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Sum, Difference, and Double Angle Identities Scavenger Hunt

No one likes to teach new material the day before Spring Break, amiright?

Each year in my Precalculus class, the days before Spring Break are toward the end of the unit on Trigonometric Identities and Equations. 

This year I spent one class period on the sum and difference identities and one class period on the double angle identities (we don't teach the half-angle identities). Then I had one more class period that fell on the day before Spring Break.

Not only do I not *want* to teach new material on the day before Spring Break, but we are not *allowed* to assign homework over any break that has a season in it (Fall Break, Winter Break, Spring Break). So, what to do?

A Scavenger Hunt!

I put it together during my planning periods on the two days before - my calculus classes were reviewing for a test and then took a test, so I had little prep work to do for them.

Let's continue the conversation. Join me in my Facebook group.

How many questions do you need?

Our periods are 65 minutes, and I made 10 questions. I figured, if the students finished with time remaining, then we could just hang out for the last part of class, and if they didn't finish, then... well, the class period was full! (One of my education professors in college always said, "the best solution to classroom management problems is a well-planned lesson plan." You know what? He's right!)

As it turns out, we didn't start until about 20 minutes into the period. I had a few things to do first:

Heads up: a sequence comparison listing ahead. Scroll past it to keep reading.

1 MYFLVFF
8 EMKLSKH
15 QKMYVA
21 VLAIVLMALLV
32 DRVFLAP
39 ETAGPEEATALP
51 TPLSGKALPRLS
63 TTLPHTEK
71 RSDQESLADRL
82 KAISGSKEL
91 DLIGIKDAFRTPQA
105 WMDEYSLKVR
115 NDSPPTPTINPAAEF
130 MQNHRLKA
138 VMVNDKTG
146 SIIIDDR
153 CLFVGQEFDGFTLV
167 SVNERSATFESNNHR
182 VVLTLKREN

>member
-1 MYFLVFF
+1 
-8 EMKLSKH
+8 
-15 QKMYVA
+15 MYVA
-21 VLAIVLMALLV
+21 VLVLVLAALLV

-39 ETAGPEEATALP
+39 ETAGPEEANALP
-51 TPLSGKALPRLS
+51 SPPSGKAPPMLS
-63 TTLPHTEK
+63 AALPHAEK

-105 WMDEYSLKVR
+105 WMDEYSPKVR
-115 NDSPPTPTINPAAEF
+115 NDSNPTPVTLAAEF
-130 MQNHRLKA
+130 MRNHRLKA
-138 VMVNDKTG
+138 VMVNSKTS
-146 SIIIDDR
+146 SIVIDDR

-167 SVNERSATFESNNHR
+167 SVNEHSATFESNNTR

(1) I wanted them to do a short survey where I asked them questions about their progress to this point and how they plan to improve. I do this because I have to write an individualized comment for each student due the day we return from Spring Break (ugh).

(2) We had to go over the quizzes on solving trig equations and verifying trig identities and 

(3) we had to review their double angle identities homework. So we had about 45 minutes for the Scavenger Hunt activity.

How does it work?

It's super simple; I printed out the 10 stations and the answer key (for myself). 

I also copied the sheets for the students to show their work- but the students could also do the work on their own paper. 

I posted the 10 stations around the room (on the walls and the windows). Sometimes when I do this, I will post a question in the hallway, but I opted not to this time.

You can post the stations in order or not.

I used a deck of cards to pair the students randomly. For example, in one class, there were 14 students; I pulled out the Ace through 7 of diamonds and Ace through 7 of clubs, shuffled those cards, and had the students choose a card. The students with Aces were partners, the students with 2's were partners, etc.

Then I just let them choose a station to start, and off they go.

I played music while they worked, which kept the room's mood upbeat.
(I have a Spotify playlist called Students. Most of the songs are my top songs from the 80s (I LOVE the 80s), with a few songs that my students shared with me in the survey I gave them on the first day of school. I had to research most of the songs because they were either hard rock or hard rap or had inappropriate lyrics.)

How did it go?

It went really well! It took the students a lot longer to solve the problems than I had anticipated, so that was good because I would rather the activity take too long and fill the period than be too short.

Occasionally I had to give tips or find errors in their work, but for the most part, I could sit back and watch the students get to work. 

No one finished before the end of the period, but all students were engaged during the time they had to work, and I can't ask for more than that for the day before Spring Break!

Click here to see the Scavenger Hunt that I used. There are 2 versions: one for on-level students and one for honors students.

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